At a contentious meeting Friday night, the Fort Greene Patch reports, local parents and teachers spoke out against the proposed expansion of the Community Roots Charter, currently sharing space with a public school just north of Fort Greene Park. The houses K-5 students from the Community Roots Charter, the local elementary school PS 67, and P369, a special-needs school; teachers have charged that the addition of grades 6-8 at Community Roots (to phase in grade-by-grade up to 2013-14) would relegate special-needs classes to the hallways and stairwells.
The Department of Education claims otherwise, but its calculations are based on at least one pretty bizarre assumption.
Per the DOE’s Educational Impact Statement and Building Utilization Plan (both of which you can download here), the reallocation of classrooms to the charter school would actually make for a more “efficient” use of the building.
(The EIS does acknowledge that “some [extracurricular] activities may need to share classroom space or the scheduling of these activities may change as a result of greater demands on the available space during or after school hours.”)
There are some issues here—more “efficient” use of the classroom space may just be code for either larger class sizes or too few classrooms, especially for special-needs and ELL students (of whom the Community Roots charter appears to enroll a negligible amount, natch). But the biggest headache comes down the road, when the DOE—which aims to push the combined student body past the school’s target capacity with the assumption that they can efficiently sardine in more kids—has to allocate space based on its own projections. Which are a joke.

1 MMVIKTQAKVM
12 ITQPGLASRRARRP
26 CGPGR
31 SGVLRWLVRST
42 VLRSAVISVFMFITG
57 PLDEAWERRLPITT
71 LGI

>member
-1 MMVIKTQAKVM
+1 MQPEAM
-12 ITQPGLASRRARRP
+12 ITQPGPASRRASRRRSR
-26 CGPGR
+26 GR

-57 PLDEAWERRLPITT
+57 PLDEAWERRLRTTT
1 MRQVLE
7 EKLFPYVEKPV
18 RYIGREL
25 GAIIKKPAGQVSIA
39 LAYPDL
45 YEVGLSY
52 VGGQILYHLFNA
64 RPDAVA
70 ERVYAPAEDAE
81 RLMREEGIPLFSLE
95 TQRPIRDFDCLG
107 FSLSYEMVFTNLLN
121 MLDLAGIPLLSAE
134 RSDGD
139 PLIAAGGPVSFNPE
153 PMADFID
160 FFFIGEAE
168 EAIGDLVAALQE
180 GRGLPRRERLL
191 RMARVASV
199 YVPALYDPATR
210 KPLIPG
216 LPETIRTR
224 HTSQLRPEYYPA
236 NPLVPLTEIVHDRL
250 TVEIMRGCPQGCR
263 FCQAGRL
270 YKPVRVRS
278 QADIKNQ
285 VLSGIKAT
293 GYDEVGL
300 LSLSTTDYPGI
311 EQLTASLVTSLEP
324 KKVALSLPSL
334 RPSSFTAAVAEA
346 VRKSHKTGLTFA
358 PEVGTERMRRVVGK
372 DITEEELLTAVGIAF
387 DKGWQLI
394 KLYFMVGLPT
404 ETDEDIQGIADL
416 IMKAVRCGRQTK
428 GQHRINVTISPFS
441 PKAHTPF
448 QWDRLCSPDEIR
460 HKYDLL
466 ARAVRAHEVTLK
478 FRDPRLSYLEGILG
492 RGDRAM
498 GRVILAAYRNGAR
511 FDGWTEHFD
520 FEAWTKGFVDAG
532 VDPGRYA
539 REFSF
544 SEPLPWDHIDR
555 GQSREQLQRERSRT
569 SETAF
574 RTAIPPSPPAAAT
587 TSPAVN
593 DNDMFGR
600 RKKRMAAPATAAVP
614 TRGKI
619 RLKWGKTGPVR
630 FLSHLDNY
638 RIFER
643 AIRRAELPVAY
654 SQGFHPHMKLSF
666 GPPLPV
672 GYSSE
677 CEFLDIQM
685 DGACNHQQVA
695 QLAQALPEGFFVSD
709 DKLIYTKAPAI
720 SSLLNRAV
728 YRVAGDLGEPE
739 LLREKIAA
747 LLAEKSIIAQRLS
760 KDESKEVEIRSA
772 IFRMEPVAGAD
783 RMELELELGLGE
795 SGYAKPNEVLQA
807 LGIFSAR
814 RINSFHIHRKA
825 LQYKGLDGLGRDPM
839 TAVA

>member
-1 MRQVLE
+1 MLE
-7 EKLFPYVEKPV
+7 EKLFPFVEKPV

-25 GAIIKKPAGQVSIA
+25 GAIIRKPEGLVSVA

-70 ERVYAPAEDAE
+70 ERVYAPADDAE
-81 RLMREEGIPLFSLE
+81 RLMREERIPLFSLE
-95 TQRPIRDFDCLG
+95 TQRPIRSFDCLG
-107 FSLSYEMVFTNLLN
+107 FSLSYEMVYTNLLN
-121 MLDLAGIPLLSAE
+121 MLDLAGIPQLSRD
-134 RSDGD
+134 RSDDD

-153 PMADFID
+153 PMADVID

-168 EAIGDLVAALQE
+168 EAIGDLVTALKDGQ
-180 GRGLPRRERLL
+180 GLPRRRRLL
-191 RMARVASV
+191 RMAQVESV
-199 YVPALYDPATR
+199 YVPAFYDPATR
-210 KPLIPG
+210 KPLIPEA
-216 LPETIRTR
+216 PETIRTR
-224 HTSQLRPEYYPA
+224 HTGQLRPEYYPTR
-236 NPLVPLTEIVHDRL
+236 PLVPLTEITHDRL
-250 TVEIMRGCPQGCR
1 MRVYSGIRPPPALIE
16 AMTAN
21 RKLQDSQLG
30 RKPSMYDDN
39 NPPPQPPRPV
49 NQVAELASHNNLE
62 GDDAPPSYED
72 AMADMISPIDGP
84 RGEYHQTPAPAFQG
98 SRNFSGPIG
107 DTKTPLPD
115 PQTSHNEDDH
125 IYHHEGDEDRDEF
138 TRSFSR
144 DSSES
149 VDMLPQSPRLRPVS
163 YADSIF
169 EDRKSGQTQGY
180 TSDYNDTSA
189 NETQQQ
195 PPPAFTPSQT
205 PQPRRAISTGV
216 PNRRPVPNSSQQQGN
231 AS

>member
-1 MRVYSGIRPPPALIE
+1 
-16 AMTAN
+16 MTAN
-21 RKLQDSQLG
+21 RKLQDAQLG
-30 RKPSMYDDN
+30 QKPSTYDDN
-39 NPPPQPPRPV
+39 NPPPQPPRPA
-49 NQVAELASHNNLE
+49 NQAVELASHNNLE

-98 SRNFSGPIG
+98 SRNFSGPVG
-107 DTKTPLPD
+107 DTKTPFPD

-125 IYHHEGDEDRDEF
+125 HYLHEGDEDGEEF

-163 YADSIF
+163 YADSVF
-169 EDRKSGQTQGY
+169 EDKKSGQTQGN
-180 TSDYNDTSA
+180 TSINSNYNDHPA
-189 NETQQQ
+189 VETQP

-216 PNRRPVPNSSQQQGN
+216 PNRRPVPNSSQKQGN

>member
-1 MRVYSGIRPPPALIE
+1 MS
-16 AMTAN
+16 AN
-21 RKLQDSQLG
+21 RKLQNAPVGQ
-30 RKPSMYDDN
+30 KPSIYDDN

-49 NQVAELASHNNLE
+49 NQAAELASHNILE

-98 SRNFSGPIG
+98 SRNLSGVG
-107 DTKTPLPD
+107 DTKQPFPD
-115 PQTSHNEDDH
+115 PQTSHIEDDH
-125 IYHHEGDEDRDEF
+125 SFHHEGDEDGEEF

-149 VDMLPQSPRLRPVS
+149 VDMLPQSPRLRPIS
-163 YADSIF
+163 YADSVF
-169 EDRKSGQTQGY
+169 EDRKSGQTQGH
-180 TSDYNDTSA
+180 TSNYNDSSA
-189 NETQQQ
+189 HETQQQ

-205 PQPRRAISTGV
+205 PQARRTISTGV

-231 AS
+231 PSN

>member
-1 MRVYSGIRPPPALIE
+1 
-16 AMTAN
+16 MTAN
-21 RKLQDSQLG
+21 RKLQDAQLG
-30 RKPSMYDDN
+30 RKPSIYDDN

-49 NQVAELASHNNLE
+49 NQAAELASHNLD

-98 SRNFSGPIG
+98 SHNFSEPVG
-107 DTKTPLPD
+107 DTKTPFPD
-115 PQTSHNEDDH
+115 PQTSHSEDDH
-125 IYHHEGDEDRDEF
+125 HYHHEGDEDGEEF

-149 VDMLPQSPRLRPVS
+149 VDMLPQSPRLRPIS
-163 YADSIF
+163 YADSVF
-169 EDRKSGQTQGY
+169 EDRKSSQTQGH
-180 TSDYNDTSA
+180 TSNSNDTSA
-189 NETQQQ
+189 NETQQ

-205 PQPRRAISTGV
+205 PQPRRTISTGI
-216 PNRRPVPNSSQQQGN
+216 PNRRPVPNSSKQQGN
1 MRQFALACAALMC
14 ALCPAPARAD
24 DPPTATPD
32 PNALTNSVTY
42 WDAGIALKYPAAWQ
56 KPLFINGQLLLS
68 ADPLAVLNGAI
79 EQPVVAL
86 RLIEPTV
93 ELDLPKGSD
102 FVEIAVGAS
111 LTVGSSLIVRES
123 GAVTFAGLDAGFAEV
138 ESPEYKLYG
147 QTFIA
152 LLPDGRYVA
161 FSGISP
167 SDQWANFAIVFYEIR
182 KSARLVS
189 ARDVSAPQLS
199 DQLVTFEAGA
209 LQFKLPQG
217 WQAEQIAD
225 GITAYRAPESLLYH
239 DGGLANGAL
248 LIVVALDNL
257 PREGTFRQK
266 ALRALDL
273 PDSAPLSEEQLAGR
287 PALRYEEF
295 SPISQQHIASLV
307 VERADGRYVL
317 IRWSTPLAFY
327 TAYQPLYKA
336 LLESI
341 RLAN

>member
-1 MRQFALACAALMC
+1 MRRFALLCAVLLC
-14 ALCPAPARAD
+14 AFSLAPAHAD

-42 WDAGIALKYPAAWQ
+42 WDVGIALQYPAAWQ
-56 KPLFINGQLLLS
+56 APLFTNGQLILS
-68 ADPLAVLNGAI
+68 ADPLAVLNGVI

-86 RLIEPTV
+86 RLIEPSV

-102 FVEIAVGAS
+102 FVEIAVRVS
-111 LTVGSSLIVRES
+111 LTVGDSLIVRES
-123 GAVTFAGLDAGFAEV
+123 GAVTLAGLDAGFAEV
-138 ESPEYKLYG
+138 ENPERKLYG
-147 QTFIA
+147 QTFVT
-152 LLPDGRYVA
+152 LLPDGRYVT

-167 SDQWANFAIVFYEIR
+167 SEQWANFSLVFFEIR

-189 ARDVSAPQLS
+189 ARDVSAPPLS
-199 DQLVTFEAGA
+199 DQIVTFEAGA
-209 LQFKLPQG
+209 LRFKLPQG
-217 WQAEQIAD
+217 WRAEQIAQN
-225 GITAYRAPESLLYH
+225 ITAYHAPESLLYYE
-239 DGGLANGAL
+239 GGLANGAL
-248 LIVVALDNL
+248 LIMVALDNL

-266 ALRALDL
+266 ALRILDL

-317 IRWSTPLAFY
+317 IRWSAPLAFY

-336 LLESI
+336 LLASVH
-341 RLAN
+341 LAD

The Community Roots Charter will apparently hold steady at 50 students per grade, eventually bringing a total of 150 extra kids to the building. Projected enrollment for the special-needs school assumes current numbers will hold steady. PS 67 is a “zoned school,” bound to serve any student in the district who doesn’t enroll elsewhere; in the Impact Statement, the DOE projects its future enrollment using this graph:
So, it so happens that this year’s kindergarten is the smallest grade in the school. It’s reasonable to assume that 27 kindergarteners this year means 25-30 first graders next year—but how, aside from wishful thinking, do we treat this number as anything but a blip?
By 2013-2014, when the charter is anticipated to be a fully functioning K-8 serving 450 students, the DOE’s Building Utilization Plan (which makes slightly more conservative projections) suggests how every single one of the building’s classrooms will be full; it’s based on the assumption that PS 67 will have no more students than it does now, and possible more than 10% fewer.
Please tell me there are some sophisticated demographic calculations out there to explain how the K-5 population of Fort Greene (Fort Greene!) really is going to decline in each of the next three years. (Maybe they’ll all go to charter schools?) It looks like the Bloomberg administration’s blind allegiance to charter schools is playing hell with their math skills.